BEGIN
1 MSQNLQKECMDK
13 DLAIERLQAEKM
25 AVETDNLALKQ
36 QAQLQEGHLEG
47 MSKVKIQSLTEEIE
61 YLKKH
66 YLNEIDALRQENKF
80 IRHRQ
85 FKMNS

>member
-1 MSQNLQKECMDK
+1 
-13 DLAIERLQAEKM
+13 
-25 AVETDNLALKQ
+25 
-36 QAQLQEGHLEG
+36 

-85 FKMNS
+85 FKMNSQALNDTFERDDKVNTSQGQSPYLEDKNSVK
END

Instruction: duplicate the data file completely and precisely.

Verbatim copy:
1 MSQNLQKECMDK
13 DLAIERLQAEKM
25 AVETDNLALKQ
36 QAQLQEGHLEG
47 MSKVKIQSLTEEIE
61 YLKKH
66 YLNEIDALRQENKF
80 IRHRQ
85 FKMNS

>member
-1 MSQNLQKECMDK
+1 
-13 DLAIERLQAEKM
+13 
-25 AVETDNLALKQ
+25 
-36 QAQLQEGHLEG
+36 

-85 FKMNS
+85 FKMNSQALNDTFERDDKVNTSQGQSPYLEDKNSVK